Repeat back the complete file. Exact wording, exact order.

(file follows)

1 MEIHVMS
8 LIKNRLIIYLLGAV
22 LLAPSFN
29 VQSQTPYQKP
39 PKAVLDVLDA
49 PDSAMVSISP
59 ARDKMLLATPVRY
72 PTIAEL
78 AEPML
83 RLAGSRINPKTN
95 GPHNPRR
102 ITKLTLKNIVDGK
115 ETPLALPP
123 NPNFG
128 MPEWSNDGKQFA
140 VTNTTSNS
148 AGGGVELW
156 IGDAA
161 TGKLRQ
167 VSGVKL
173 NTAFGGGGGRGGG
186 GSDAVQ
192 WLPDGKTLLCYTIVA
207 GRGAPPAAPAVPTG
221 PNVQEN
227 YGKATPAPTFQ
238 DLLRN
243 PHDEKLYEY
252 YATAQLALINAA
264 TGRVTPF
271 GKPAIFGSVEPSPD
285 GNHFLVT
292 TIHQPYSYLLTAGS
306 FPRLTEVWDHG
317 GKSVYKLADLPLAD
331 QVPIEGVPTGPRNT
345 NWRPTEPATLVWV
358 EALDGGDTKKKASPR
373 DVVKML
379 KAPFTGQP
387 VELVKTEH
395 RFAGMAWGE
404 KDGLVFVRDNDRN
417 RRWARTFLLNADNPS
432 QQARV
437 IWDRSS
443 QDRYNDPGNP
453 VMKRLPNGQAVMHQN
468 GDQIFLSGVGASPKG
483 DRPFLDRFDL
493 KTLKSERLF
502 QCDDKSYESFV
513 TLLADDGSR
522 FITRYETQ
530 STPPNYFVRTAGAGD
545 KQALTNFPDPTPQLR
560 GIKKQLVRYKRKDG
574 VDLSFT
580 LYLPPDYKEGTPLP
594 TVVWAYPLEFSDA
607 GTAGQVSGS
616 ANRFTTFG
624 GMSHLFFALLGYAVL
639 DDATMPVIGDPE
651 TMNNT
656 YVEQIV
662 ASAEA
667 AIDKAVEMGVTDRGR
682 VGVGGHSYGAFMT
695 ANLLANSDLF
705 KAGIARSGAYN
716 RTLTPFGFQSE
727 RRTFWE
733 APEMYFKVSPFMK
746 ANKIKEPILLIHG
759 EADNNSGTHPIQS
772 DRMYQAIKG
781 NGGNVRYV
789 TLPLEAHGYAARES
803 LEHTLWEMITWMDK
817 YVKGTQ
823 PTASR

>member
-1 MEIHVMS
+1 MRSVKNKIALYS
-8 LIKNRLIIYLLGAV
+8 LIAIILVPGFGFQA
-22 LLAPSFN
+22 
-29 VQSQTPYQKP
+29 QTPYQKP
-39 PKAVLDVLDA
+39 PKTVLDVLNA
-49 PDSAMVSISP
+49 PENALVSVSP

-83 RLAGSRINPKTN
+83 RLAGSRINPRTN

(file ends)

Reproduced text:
1 MEIHVMS
8 LIKNRLIIYLLGAV
22 LLAPSFN
29 VQSQTPYQKP
39 PKAVLDVLDA
49 PDSAMVSISP
59 ARDKMLLATPVRY
72 PTIAEL
78 AEPML
83 RLAGSRINPKTN
95 GPHNPRR
102 ITKLTLKNIVDGK
115 ETPLALPP
123 NPNFG
128 MPEWSNDGKQFA
140 VTNTTSNS
148 AGGGVELW
156 IGDAA
161 TGKLRQ
167 VSGVKL
173 NTAFGGGGGRGGG
186 GSDAVQ
192 WLPDGKTLLCYTIVA
207 GRGAPPAAPAVPTG
221 PNVQEN
227 YGKATPAPTFQ
238 DLLRN
243 PHDEKLYEY
252 YATAQLALINAA
264 TGRVTPF
271 GKPAIFGSVEPSPD
285 GNHFLVT
292 TIHQPYSYLLTAGS
306 FPRLTEVWDHG
317 GKSVYKLADLPLAD
331 QVPIEGVPTGPRNT
345 NWRPTEPATLVWV
358 EALDGGDTKKKASPR
373 DVVKML
379 KAPFTGQP
387 VELVKTEH
395 RFAGMAWGE
404 KDGLVFVRDNDRN
417 RRWARTFLLNADNPS
432 QQARV
437 IWDRSS
443 QDRYNDPGNP
453 VMKRLPNGQAVMHQN
468 GDQIFLSGVGASPKG
483 DRPFLDRFDL
493 KTLKSERLF
502 QCDDKSYESFV
513 TLLADDGSR
522 FITRYETQ
530 STPPNYFVRTAGAGD
545 KQALTNFPDPTPQLR
560 GIKKQLVRYKRKDG
574 VDLSFT
580 LYLPPDYKEGTPLP
594 TVVWAYPLEFSDA
607 GTAGQVSGS
616 ANRFTTFG
624 GMSHLFFALLGYAVL
639 DDATMPVIGDPE
651 TMNNT
656 YVEQIV
662 ASAEA
667 AIDKAVEMGVTDRGR
682 VGVGGHSYGAFMT
695 ANLLANSDLF
705 KAGIARSGAYN
716 RTLTPFGFQSE
727 RRTFWE
733 APEMYFKVSPFMK
746 ANKIKEPILLIHG
759 EADNNSGTHPIQS
772 DRMYQAIKG
781 NGGNVRYV
789 TLPLEAHGYAARES
803 LEHTLWEMITWMDK
817 YVKGTQ
823 PTASR

>member
-1 MEIHVMS
+1 MRSVKNKIALYS
-8 LIKNRLIIYLLGAV
+8 LIAIILVPGFGFQA
-22 LLAPSFN
+22 
-29 VQSQTPYQKP
+29 QTPYQKP
-39 PKAVLDVLDA
+39 PKTVLDVLNA
-49 PDSAMVSISP
+49 PENALVSVSP

-83 RLAGSRINPKTN
+83 RLAGSRINPRTN